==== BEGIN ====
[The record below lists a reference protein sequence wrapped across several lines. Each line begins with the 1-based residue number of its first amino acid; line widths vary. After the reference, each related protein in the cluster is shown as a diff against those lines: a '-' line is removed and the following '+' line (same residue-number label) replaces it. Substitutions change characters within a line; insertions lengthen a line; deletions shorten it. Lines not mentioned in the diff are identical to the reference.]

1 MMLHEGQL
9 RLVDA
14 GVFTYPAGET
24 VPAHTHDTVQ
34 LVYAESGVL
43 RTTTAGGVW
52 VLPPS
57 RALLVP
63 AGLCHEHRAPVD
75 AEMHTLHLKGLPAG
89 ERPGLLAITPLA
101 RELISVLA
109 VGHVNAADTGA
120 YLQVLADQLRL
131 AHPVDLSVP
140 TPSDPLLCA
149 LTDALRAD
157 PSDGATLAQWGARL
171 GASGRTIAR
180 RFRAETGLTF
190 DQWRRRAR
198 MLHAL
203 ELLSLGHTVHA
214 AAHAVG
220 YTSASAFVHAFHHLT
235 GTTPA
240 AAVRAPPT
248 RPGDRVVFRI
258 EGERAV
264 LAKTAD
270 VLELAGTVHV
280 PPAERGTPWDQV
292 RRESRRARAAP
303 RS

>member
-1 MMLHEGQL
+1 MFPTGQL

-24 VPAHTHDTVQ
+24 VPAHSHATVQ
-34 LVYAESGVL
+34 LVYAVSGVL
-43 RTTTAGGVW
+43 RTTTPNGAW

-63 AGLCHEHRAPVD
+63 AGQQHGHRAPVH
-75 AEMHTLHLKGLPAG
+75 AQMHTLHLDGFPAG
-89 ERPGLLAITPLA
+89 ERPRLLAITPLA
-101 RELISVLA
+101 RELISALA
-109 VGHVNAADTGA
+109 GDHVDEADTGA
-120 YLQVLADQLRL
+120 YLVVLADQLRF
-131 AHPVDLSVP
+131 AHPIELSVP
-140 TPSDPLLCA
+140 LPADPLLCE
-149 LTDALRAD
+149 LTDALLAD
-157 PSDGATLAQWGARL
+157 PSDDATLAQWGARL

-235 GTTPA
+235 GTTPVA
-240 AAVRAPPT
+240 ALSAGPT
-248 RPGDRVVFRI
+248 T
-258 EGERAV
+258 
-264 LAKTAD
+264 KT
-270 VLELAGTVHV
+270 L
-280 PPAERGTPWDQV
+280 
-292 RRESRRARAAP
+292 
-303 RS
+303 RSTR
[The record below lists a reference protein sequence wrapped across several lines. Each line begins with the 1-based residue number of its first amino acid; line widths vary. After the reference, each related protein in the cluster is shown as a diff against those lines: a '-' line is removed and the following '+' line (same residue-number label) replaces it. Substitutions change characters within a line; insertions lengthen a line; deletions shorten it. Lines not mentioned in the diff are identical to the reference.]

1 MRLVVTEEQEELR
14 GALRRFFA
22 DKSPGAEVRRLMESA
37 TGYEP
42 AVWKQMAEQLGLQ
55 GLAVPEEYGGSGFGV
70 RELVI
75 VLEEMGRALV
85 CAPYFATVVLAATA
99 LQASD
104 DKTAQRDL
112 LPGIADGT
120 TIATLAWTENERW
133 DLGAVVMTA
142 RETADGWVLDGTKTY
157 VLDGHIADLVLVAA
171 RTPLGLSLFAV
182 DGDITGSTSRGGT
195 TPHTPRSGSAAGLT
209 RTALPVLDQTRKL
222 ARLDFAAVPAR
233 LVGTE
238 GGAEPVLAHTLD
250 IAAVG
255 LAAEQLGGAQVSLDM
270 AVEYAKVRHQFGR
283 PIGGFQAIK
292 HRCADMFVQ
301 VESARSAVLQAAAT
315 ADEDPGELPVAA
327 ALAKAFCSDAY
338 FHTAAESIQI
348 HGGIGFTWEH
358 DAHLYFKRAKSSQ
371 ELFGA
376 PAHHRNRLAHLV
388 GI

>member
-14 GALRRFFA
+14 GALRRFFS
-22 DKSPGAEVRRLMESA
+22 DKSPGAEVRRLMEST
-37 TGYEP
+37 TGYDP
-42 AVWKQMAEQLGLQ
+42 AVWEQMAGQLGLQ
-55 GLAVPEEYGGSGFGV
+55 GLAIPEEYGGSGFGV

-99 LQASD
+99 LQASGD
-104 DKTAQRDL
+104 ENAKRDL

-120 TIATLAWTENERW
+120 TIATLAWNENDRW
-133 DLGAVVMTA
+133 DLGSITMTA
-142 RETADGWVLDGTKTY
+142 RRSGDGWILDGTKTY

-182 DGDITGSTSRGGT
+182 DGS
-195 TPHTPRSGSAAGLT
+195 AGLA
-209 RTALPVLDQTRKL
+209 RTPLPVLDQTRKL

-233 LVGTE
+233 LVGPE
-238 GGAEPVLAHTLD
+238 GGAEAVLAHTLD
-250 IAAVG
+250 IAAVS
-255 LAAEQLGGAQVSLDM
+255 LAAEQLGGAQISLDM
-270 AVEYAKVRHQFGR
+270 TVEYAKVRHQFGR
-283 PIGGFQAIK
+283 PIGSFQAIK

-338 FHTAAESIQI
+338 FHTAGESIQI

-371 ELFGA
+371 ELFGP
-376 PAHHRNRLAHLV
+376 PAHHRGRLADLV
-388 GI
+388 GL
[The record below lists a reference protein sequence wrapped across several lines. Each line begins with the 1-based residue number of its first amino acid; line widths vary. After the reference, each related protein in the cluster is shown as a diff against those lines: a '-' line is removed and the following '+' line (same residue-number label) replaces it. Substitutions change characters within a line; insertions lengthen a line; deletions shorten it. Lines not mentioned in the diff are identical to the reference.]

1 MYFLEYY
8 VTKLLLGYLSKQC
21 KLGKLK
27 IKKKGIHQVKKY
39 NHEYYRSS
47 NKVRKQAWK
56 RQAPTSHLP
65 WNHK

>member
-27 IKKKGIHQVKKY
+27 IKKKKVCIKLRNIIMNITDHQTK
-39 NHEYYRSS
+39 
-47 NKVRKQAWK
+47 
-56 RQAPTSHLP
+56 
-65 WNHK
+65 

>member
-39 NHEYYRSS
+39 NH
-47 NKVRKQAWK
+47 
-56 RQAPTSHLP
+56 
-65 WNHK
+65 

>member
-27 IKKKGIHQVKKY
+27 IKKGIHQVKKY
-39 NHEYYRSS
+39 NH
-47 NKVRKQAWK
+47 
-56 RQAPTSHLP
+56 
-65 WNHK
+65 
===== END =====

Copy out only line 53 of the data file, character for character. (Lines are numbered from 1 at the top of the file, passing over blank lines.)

-109 VGHVNAADTGA